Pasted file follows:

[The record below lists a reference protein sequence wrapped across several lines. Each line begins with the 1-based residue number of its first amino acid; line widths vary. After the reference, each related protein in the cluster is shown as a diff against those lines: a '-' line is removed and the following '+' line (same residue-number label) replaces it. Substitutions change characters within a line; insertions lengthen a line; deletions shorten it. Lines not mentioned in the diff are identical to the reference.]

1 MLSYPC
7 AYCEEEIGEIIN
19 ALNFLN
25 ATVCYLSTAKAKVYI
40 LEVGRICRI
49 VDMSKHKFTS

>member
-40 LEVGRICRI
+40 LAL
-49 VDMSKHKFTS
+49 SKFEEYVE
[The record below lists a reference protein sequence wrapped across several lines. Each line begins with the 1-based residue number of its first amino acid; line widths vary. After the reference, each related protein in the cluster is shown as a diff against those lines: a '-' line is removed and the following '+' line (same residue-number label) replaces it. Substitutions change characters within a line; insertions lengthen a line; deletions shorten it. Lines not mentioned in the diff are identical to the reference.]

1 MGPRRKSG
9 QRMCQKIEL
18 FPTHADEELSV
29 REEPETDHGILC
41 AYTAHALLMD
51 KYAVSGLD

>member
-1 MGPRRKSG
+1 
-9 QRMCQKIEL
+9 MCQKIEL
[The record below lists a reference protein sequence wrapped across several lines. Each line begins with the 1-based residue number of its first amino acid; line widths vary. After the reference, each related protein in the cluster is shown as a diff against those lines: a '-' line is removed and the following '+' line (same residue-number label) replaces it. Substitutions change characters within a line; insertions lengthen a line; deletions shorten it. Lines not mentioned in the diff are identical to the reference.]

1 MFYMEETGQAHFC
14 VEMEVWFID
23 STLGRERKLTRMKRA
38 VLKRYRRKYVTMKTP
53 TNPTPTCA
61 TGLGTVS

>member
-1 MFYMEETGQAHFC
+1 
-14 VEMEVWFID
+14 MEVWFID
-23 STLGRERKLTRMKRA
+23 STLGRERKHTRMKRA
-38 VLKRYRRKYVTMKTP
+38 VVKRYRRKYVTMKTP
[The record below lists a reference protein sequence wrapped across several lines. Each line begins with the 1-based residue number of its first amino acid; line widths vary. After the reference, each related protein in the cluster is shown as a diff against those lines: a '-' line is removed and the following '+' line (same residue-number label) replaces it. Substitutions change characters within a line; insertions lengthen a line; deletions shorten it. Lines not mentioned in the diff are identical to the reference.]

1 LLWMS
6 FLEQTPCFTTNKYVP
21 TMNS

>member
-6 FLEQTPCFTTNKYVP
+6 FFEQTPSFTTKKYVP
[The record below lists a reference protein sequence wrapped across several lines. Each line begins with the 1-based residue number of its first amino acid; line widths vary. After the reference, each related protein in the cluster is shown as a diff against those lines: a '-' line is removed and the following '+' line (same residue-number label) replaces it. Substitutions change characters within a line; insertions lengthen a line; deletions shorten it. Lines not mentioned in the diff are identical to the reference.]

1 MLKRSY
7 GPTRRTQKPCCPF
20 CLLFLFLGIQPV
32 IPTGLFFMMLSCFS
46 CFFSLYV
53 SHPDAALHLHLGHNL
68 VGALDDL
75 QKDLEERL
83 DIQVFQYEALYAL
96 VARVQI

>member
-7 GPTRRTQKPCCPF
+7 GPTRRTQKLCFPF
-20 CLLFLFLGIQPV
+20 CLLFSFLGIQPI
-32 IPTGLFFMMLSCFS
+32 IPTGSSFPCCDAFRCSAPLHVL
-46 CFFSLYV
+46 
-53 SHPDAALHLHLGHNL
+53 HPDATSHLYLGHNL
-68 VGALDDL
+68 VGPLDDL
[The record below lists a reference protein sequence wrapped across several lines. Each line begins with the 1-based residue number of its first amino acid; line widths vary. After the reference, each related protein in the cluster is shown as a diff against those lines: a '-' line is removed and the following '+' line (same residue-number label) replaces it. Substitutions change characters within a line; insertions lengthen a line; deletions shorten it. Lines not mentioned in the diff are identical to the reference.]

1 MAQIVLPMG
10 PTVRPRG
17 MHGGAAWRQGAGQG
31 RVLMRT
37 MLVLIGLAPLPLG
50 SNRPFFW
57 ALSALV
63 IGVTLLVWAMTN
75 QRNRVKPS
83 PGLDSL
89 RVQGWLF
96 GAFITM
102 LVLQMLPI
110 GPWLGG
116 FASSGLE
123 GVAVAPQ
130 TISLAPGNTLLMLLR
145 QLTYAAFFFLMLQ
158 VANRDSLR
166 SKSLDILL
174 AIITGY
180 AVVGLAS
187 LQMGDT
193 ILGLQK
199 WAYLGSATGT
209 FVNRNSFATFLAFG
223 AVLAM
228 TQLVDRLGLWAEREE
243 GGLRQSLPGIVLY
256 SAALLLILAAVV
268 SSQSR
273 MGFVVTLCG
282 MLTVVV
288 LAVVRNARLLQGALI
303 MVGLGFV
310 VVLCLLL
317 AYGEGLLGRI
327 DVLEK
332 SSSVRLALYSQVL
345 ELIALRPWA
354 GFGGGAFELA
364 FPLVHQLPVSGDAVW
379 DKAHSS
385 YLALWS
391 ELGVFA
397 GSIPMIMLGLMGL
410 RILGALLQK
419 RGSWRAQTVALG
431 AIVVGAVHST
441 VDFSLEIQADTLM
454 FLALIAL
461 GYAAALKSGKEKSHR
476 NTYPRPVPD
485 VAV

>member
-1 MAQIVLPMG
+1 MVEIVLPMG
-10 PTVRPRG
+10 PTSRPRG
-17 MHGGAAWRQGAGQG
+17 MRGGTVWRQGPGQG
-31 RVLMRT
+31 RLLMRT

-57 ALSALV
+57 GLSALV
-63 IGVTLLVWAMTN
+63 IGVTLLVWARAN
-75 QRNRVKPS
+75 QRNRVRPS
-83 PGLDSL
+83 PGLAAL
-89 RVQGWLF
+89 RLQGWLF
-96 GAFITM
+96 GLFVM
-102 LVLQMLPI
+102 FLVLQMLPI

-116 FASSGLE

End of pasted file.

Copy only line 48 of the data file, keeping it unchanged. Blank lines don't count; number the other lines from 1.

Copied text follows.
[The record below lists a reference protein sequence wrapped across several lines. Each line begins with the 1-based residue number of its first amino acid; line widths vary. After the reference, each related protein in the cluster is shown as a diff against those lines: a '-' line is removed and the following '+' line (same residue-number label) replaces it. Substitutions change characters within a line; insertions lengthen a line; deletions shorten it. Lines not mentioned in the diff are identical to the reference.]